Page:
the risk management blog

byLowers & Associates | October 19, 2017

  High reliability organizations (HROs) operate within challenging conditions. Think of air traffic control, aircraft carriers, and nuclear power plants for clear examples of such conditions. Mistakes in these settings often have catastrophic consequences. Yet they seldom fail. HROs…

byLowers & Associates | October 17, 2017

One of the most fascinating things about High Reliability Organizations (HROs) is their paradoxical nature. Despite existing in potentially hostile conditions where factors not under their control can emerge at any moment, they achieve the capability to absorb the…

byLowers & Associates | October 10, 2017

If you are a manager in an organization, especially one that faces a complex, dynamic environment, you should be interested in learning how the principles of the High Reliability Organization (HRO) can help you. Your aim should be to…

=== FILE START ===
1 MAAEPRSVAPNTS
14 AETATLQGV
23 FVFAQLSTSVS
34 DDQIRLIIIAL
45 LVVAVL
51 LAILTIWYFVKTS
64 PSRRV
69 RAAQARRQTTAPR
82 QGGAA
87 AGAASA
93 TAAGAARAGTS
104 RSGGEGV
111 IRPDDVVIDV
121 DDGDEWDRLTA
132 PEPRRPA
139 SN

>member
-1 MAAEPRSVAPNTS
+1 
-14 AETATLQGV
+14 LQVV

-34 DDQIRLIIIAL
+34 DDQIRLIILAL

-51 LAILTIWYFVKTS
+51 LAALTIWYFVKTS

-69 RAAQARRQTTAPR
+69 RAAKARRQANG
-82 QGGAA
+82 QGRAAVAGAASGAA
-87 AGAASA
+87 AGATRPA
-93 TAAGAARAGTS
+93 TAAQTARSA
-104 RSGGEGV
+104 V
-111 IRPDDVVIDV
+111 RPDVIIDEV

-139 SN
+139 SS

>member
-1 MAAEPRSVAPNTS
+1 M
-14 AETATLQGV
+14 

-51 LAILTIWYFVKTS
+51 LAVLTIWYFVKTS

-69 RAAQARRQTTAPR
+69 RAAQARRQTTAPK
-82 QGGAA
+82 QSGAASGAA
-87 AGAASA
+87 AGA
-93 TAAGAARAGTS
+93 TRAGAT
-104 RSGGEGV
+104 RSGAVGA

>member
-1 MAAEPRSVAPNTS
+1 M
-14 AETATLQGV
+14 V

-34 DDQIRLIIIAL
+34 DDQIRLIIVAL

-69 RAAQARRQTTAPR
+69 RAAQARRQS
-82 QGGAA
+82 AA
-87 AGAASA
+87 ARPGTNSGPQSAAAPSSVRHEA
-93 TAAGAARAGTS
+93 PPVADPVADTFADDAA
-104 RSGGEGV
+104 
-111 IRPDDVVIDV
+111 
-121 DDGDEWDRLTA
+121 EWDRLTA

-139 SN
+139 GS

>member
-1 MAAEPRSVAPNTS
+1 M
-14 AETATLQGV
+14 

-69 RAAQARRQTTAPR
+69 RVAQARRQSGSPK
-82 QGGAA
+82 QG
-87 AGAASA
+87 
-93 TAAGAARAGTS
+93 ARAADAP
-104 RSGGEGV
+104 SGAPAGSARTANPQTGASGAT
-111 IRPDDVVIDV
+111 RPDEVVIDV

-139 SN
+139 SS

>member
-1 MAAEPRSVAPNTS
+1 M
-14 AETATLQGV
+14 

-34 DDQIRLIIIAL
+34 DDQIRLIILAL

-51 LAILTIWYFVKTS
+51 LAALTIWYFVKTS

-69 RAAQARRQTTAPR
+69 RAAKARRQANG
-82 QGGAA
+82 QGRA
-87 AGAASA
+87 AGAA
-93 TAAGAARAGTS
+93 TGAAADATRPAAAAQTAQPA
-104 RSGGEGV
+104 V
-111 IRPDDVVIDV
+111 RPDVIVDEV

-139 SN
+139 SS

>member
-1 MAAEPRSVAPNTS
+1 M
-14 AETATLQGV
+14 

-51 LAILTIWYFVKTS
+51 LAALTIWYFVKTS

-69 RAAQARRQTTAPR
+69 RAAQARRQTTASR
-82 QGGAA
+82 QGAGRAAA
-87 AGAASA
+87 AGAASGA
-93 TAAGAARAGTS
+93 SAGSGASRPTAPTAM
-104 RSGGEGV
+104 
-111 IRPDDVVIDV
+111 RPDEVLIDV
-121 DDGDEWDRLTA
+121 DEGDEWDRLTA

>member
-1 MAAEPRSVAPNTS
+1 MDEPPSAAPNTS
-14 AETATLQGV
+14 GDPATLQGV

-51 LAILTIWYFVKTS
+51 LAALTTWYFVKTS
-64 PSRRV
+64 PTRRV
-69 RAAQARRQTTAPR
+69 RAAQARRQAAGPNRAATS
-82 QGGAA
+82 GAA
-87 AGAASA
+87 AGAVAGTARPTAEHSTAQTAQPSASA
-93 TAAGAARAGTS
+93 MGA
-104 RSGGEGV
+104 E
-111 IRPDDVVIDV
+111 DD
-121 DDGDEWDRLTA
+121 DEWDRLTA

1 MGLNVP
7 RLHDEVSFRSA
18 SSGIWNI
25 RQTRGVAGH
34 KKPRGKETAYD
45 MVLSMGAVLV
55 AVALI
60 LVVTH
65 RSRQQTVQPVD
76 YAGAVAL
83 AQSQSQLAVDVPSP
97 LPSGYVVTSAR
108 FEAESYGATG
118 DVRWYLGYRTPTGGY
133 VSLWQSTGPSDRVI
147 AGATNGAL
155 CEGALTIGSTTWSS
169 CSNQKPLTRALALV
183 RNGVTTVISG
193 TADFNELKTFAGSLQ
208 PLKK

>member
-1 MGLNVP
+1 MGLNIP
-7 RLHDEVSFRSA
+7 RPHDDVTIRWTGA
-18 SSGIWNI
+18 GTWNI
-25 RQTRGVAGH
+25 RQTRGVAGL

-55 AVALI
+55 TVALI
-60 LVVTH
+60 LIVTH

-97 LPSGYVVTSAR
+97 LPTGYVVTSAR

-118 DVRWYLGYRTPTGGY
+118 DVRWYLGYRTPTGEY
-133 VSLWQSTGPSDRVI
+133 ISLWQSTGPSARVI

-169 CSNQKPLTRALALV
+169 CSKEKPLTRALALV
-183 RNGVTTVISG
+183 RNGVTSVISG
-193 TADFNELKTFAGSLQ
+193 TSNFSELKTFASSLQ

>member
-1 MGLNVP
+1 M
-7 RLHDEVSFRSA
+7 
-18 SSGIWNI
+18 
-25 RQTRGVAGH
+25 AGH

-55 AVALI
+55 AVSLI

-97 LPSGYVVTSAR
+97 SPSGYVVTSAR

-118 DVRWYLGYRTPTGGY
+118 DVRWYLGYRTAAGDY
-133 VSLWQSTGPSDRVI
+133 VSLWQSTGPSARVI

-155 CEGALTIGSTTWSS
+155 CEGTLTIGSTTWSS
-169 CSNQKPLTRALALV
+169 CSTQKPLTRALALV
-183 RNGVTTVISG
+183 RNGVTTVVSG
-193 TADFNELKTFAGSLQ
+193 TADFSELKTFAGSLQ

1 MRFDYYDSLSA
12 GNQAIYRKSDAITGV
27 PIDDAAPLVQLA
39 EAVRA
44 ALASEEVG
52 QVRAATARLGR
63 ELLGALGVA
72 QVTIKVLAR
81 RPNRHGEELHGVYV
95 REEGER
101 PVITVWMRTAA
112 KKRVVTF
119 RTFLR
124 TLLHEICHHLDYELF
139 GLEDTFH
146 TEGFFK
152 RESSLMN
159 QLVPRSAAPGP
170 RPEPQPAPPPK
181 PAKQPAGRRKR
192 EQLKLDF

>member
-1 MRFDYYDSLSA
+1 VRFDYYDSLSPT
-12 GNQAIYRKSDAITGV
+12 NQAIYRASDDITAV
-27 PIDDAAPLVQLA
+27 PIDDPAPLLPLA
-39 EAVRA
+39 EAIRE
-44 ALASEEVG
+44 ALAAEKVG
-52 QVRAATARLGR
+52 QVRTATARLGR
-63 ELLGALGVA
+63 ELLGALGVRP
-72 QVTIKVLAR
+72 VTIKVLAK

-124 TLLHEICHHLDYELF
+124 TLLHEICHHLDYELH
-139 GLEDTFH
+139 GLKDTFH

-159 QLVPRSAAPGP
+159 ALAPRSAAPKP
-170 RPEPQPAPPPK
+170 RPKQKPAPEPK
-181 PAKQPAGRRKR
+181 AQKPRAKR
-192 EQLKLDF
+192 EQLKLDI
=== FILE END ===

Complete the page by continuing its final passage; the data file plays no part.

byLowers & Associates | October 05, 2017

One of the most common descriptions of the High Reliability Organization (HRO) is that it is “resilient.” Here is how the Oxford English Dictionary defines resilient: The capacity to recover quickly from difficulties; toughness. The ability of a substance…

byLowers & Associates | September 27, 2017

  The very first sentence in Weick and Sutcliffe’s important book about High Reliability Organizations (HROs) is “Nonobvious breakdowns happen all the time.”[1] A “breakdown” is a failure. The first of five principles of HROs they discuss is the…